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A former Navy SEAL who wrote a best-seller about the raid that killed Osama bin Laden is under criminal investigation for disclosing classified material, according to federal officials and his lawyer.

The lawyer for the former SEAL, Matt Bissonnette, said the investigation was focused on whether Bissonnette had disclosed classified information in the book, “No Easy Day,” published under a pseudonym in 2012.

But other people familiar with the inquiry said investigators seemed more interested in paid speeches that Bissonnette, who says he was one of the members of the Navy’s SEAL Team 6 who shot bin Laden, has given at corporate events.

They include at least one talk last year, at a golf club in Atlanta, in which audience members were asked to turn in their cellphones before he spoke so nothing could be recorded, according to people who attended the event.

Bissonnette has apologized for failing to have the book vetted through the Pentagon’s required security-review process.

His lawyer, Robert Luskin, said he thought he had reached an agreement in the spring with Justice Department and Pentagon officials to settle the dispute over the book’s disclosures by having Bissonnette forfeit some of the millions of dollars in royalties he had earned. He said he had sought to insulate Bissonnette from any criminal charges in that deal.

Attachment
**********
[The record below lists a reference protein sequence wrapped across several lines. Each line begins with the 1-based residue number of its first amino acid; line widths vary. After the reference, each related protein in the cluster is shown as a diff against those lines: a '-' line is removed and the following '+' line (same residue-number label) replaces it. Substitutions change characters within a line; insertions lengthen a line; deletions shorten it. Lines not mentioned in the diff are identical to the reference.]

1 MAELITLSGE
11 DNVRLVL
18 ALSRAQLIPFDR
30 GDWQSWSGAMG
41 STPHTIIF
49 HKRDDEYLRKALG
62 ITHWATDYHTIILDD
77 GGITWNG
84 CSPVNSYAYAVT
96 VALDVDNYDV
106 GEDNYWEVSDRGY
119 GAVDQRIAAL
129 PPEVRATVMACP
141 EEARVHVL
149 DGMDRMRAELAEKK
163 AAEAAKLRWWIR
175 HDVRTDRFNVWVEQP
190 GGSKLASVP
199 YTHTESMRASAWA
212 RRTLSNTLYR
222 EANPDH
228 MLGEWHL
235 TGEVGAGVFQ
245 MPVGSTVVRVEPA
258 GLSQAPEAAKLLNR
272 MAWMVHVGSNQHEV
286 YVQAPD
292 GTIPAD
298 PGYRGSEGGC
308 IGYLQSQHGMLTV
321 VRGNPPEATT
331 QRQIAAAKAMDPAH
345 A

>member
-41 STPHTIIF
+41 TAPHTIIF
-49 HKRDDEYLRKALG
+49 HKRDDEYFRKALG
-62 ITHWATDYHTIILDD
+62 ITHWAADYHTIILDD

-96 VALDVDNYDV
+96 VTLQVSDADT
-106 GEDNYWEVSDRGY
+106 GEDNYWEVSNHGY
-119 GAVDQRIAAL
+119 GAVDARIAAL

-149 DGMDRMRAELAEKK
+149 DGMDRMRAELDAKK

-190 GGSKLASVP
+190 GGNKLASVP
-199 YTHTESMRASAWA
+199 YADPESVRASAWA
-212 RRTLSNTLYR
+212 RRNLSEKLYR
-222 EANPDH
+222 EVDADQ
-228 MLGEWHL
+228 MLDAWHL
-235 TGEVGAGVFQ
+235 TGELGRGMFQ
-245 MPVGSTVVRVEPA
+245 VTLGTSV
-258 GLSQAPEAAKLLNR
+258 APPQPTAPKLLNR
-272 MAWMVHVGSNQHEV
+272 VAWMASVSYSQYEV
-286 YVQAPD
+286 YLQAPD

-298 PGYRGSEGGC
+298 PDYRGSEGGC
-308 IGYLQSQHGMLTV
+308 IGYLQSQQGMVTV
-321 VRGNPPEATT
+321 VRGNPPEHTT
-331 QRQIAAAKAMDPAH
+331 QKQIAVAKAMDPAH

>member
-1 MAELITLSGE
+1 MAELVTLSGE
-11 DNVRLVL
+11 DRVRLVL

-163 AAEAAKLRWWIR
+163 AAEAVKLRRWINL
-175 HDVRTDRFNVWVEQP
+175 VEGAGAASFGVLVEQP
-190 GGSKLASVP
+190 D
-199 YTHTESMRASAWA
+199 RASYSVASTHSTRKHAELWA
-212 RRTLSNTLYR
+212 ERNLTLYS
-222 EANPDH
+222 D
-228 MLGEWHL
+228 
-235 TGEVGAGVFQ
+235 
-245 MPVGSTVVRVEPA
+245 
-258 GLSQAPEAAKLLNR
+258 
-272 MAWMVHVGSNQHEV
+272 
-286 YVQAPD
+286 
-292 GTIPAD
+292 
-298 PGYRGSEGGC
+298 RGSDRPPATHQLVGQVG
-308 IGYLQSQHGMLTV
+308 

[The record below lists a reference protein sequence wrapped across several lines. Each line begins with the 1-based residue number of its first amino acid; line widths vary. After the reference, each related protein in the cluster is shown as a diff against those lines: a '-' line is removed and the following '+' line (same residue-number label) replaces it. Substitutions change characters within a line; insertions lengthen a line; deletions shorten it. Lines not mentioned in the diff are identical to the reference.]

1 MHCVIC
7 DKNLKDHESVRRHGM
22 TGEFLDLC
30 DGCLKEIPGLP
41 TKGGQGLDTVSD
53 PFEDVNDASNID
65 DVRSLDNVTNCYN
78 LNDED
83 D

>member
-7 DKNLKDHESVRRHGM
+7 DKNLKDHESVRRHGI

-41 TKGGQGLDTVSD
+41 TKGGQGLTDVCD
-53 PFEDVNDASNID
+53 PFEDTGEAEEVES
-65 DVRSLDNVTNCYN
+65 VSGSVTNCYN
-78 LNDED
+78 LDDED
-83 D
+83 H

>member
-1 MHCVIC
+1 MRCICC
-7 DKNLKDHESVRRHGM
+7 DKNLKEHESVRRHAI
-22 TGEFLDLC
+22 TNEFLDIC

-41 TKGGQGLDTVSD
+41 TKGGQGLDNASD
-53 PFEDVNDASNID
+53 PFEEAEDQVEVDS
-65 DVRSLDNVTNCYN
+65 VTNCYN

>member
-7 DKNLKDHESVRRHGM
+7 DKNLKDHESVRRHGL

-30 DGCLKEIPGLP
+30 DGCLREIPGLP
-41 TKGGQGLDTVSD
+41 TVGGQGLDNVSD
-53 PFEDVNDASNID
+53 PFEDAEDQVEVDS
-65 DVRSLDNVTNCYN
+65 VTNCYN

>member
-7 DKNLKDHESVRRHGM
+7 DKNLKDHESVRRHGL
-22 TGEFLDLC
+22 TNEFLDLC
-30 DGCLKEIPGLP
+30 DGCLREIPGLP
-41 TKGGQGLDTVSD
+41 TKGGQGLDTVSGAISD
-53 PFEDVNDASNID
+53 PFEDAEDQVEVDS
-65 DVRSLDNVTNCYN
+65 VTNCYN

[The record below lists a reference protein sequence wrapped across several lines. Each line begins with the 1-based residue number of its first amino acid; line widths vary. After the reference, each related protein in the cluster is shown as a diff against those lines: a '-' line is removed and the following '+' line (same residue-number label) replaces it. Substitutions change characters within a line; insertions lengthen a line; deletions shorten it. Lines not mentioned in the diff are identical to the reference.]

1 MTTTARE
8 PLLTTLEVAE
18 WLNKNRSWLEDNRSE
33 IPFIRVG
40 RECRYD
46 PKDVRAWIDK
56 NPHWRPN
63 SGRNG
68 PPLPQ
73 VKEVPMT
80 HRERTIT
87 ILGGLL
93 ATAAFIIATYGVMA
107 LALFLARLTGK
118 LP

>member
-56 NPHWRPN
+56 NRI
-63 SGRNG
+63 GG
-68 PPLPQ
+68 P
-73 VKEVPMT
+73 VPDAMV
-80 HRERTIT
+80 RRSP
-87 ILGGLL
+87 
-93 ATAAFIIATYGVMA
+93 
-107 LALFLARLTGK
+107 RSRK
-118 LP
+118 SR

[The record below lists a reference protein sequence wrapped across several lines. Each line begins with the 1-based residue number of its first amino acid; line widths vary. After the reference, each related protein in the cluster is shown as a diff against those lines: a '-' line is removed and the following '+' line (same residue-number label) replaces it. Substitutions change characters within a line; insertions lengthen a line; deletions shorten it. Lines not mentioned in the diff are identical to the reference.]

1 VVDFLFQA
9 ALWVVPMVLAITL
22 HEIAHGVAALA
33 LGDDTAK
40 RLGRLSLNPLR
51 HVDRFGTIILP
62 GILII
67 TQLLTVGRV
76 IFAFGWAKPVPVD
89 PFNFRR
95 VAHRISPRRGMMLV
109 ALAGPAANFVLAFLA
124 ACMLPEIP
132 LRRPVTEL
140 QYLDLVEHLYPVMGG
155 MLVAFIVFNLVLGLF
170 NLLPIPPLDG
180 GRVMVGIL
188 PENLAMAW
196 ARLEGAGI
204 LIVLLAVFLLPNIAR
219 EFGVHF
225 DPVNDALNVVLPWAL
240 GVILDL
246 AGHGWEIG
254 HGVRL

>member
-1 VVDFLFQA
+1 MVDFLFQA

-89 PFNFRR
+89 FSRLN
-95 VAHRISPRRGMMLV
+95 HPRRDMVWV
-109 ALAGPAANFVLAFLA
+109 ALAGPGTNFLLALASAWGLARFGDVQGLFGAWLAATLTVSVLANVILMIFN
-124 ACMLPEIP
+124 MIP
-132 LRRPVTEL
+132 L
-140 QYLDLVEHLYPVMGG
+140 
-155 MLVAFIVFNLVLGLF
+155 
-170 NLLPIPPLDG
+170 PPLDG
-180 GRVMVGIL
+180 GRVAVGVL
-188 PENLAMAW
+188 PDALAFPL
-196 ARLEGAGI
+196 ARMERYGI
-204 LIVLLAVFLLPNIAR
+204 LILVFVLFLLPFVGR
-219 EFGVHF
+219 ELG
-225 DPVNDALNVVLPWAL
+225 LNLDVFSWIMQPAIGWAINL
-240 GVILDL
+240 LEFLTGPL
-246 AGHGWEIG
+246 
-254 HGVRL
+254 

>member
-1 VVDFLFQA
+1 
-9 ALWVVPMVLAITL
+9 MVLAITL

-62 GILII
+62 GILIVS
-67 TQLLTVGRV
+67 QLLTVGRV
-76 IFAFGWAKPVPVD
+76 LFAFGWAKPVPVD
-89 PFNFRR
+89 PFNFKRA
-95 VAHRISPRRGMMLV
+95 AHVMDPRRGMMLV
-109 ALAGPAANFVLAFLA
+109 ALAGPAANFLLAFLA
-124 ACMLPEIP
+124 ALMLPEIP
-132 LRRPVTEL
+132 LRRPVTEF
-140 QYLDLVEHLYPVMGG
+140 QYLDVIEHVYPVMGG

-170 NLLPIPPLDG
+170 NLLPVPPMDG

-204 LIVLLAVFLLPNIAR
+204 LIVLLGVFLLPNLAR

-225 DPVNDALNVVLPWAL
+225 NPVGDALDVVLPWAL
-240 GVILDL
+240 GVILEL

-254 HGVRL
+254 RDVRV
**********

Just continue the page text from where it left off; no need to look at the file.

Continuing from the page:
But rather than approve the deal, the Justice Department opened a criminal investigation in May or June, and federal agents have since interviewed Bissonnette and others, Luskin said.

Bissonnette plans to publish a second book, “No Hero: The Evolution of a Navy SEAL,” under his pen name, Mark Owen, on Nov. 10.

Luskin said Bissonnette had submitted the manuscript, as well as slides that he prepared for his corporate speeches, for Pentagon review. He said he knew of nothing improper about the speeches and expected the criminal investigation to be “resolved favorably.”

Bissonnette’s disclosures have been denounced by members of the elite SEAL team, who have watched as numerous former teammates have rushed into print with tales of their exploits.

But Bissonnette questions why the Justice Department is singling him out when White House and military officials provided similar details for other books and a Hollywood film, Luskin said.

Brian Fallon, a Justice Department spokesman, said he could neither confirm nor deny the investigation, but that it was well-established that a federal employee who failed to clear a book could “be prevented from profiting” from its publication.

Luskin said Bissonnette had decided to write “No Easy Day” after Leon Panetta, then the CIA director, urged some of the members of SEAL Team 6 to cooperate with the producers of the film “Zero Dark Thirty.” The filmmakers benefited from extensive assistance from the CIA and the Pentagon.

“Matt’s view was: ‘Wait a minute. This is our story, not their story,’ ” Luskin said.

Many longtime SEALs dismissed Bissonnette’s concerns, saying he was bound by oath to keep the raid secret and that the disclosures in his book and in an interview on “60 Minutes” in 2012 could have endangered SEALs.

“It was ingrained in us to be ‘silent professionals,’ ” a retired SEAL Team 6 operator said. “Guys getting out and writing books, going on TV or doing other things this public flies against that core value.”